Very few things please me as a reader more than an unlikely hero who can win me over.
There’s nothing much to like about Saba, the narrator of Blood Red Road by Moira Young. Not at first. She’s possessive of her twin brother, Lugh. She’s mean to her nine-year-old sister, Emmi. She blames Emmi for the death of their mother and for the light that’s gone out in their father’s eyes. And she doesn’t hide that from Emmi either. You wouldn’t want to have to fight Saba for the last loaf of bread. She’d probably kill you for it.
Yet the fact that she’s so direct, scrappy and winner-take-all makes her a survivor. She can’t read or write, but she remains teachable, as we discover when she meets Mercy, her mother’s friend. Mercy shows her a different point of view, and Saba considers it. She’s not close-minded. And her reluctance to trust serves her well as she moves into the larger world of this post-apocalyptic novel where people are mostly takers.
Saba got me thinking about other characters who’ve won me over, or at least, won my sympathies over the course of their stories. Katherine Paterson’s Great Gilly Hopkins is the one that leaps to mind. But books for teens teem with them, too--the best friends and narrators of The Pigman by Paul Zindel; 16-year-old Steve Harmon, the Monster of Walter Dean Myers’s title; the misfit stars of Stoner & Spaz by Ron Koertge; Brent Bishop, protagonist of Paul Fleischman’s Whirligig; and, of course, Katniss from Suzanne Collins’s The Hunger Games. You wouldn’t want to fight her for the last loaf of bread either.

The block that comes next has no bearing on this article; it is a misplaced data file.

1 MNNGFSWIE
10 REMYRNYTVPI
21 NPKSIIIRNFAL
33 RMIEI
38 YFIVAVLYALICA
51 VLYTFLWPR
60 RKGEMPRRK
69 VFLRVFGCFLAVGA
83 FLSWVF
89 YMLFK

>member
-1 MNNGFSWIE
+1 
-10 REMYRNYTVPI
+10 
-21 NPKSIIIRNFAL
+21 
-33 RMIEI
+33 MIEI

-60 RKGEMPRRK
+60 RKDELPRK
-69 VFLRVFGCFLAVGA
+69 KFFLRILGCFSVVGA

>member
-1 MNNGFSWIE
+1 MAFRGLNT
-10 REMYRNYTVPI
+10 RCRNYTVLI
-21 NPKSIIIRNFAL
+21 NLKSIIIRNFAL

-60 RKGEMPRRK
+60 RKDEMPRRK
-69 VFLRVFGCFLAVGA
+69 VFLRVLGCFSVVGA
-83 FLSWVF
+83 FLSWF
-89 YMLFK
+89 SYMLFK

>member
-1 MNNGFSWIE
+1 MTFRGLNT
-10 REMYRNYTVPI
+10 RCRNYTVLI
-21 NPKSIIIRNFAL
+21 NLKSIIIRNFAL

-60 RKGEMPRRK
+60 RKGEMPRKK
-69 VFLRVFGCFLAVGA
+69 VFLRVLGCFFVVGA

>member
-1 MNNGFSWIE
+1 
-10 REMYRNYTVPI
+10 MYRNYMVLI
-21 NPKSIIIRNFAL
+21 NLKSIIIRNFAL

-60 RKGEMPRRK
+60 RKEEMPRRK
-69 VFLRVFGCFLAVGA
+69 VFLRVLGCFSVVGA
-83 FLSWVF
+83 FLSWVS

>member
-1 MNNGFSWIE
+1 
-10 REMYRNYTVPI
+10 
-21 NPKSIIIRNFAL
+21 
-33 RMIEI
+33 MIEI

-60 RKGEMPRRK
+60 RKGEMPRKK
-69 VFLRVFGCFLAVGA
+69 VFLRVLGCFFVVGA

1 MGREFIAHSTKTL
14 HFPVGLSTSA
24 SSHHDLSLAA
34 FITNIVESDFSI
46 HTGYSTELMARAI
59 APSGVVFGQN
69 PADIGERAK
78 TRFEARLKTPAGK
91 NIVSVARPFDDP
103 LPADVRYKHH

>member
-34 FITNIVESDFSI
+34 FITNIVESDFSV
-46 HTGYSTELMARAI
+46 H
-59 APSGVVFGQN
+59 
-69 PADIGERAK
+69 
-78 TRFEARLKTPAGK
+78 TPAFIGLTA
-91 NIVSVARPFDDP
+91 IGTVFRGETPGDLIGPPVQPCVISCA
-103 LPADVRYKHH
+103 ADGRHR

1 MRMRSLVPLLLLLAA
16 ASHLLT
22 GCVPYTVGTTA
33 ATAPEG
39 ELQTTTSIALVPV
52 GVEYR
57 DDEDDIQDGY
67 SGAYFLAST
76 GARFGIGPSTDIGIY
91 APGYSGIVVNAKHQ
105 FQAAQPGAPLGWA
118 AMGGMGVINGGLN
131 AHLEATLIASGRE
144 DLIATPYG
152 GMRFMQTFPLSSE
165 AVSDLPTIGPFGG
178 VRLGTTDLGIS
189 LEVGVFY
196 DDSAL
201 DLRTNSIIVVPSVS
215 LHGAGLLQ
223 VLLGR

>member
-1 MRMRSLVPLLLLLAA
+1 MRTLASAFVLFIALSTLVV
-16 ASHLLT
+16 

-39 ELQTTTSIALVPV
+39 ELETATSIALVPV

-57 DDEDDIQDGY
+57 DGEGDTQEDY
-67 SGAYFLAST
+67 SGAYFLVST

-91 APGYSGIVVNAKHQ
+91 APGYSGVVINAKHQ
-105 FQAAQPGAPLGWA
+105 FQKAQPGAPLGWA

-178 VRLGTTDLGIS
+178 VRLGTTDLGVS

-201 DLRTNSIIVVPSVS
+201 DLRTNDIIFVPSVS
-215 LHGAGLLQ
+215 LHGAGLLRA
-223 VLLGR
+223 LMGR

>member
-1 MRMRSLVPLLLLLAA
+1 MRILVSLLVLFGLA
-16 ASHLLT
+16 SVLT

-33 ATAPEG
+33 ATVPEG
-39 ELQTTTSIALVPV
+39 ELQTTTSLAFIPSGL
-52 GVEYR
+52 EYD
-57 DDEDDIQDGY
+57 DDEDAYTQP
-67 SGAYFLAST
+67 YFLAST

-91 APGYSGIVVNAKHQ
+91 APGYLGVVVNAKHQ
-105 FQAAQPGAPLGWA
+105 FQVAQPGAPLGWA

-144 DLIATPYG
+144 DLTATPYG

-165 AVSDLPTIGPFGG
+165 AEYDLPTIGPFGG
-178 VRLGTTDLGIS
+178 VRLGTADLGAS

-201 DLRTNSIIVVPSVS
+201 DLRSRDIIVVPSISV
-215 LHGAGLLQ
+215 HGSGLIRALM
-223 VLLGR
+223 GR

Most of these young people have to experience something dire in order to develop a feeling for others—and, sometimes, compassion for themselves. That foray into testing adulthood, trying out ideas that are contrary to the ones that have been handed down by parents, teachers, and other adult guides, is essential to growing up. Some enter that wider world by choice, others by necessity—like Saba and Katniss. These books allow teens to try on other personas without having to live through their experiences.
Who are some of your favorite unlikely heroes? Which unlikable protagonists wound up winning you over?